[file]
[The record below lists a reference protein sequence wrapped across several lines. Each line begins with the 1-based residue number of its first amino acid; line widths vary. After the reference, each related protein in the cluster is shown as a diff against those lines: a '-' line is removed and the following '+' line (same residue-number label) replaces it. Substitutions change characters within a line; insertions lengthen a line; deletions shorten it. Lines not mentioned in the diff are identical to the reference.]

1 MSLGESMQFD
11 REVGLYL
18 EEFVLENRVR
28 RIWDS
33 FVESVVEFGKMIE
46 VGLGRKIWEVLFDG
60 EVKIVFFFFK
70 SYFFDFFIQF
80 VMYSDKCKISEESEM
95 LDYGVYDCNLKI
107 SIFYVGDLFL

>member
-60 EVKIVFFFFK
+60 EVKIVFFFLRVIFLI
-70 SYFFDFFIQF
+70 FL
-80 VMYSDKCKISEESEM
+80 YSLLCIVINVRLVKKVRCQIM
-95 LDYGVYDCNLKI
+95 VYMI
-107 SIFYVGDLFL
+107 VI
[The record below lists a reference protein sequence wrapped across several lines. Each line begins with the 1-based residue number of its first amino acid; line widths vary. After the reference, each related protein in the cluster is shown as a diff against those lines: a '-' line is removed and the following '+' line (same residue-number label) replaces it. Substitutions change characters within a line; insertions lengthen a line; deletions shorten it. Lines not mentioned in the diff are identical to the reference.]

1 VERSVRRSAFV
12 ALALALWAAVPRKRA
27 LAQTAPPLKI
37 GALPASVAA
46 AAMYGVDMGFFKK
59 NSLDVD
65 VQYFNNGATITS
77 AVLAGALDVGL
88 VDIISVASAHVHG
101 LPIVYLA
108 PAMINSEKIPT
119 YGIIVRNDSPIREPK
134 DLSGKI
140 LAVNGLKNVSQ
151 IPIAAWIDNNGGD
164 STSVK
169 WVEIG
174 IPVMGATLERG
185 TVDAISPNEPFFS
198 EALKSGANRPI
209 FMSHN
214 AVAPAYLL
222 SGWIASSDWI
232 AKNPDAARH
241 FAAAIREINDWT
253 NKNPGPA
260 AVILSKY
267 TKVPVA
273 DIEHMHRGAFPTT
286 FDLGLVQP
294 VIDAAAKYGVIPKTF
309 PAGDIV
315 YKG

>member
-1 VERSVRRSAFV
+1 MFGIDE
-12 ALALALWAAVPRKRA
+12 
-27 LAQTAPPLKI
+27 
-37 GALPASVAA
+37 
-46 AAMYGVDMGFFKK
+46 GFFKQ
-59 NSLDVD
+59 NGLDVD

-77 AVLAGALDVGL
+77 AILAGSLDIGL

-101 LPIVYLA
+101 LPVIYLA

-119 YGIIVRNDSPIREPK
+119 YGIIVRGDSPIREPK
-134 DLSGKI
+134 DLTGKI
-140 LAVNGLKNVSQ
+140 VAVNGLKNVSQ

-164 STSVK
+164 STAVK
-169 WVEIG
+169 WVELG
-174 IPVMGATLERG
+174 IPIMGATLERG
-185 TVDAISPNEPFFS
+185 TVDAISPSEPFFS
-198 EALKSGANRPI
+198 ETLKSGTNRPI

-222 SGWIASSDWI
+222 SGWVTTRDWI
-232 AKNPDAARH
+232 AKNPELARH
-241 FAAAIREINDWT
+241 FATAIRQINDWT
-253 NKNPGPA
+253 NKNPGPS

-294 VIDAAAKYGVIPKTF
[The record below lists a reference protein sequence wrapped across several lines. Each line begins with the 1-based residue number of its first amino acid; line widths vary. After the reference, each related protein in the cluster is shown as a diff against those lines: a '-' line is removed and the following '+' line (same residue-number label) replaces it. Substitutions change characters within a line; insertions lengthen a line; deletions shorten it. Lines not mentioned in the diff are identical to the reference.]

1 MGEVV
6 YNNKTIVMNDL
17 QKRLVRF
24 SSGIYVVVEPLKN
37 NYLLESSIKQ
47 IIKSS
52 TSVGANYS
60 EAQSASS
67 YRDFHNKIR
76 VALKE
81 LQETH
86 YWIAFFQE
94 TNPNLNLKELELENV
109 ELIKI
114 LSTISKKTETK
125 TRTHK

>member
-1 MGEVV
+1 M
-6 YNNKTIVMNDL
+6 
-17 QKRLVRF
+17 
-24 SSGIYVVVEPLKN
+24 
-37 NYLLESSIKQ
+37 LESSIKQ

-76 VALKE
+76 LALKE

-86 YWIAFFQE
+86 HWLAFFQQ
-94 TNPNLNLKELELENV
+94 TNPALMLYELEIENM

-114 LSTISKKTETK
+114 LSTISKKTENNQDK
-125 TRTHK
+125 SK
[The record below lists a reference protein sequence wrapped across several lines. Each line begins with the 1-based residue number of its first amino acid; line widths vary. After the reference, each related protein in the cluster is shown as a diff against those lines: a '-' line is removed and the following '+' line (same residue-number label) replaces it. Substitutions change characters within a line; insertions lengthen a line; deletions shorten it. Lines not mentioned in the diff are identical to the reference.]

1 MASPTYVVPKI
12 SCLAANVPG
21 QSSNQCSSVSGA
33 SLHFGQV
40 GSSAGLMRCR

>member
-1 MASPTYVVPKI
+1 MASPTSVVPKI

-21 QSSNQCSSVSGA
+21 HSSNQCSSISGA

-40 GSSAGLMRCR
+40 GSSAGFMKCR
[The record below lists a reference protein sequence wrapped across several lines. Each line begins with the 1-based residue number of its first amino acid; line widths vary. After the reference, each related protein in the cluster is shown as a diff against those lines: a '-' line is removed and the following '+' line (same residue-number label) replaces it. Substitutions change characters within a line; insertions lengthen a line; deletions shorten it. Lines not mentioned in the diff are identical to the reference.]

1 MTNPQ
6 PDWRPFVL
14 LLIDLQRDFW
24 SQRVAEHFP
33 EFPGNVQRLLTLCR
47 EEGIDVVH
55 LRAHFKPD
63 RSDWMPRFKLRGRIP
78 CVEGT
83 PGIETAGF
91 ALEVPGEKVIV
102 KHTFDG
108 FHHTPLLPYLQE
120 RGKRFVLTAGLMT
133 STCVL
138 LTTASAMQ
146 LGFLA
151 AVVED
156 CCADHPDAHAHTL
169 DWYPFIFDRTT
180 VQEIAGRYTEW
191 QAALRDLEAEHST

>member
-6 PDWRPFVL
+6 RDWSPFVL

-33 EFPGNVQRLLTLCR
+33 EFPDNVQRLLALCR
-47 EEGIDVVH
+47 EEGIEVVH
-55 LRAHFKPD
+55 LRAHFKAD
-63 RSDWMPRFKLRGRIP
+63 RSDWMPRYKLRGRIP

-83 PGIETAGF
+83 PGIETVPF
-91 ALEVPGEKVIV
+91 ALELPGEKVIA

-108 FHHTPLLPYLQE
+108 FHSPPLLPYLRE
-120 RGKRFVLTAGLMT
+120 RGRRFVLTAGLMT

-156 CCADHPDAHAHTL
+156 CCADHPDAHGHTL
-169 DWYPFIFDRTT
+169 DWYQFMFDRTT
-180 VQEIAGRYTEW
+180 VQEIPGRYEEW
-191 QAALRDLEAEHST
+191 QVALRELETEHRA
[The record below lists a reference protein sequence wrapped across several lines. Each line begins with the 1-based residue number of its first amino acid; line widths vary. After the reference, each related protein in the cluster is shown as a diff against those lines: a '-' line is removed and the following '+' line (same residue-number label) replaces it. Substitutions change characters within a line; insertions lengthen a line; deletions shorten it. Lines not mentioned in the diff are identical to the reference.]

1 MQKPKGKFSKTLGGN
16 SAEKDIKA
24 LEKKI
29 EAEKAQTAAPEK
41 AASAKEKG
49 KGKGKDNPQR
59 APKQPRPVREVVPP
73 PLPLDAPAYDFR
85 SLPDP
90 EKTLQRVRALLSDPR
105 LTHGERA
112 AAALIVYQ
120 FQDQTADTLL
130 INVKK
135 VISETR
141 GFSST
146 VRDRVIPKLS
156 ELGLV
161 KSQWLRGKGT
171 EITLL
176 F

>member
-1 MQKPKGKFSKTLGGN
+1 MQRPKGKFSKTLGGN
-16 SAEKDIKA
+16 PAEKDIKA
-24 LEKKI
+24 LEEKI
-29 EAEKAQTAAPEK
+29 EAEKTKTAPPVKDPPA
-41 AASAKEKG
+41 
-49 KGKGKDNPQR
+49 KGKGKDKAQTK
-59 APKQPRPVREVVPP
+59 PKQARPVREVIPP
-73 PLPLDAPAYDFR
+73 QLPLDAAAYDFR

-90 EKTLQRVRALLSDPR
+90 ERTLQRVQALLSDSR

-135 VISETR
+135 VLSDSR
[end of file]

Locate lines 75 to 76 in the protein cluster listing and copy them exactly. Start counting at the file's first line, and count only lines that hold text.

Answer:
-119 YGIIVRNDSPIREPK
+119 YGIIVRGDSPIREPK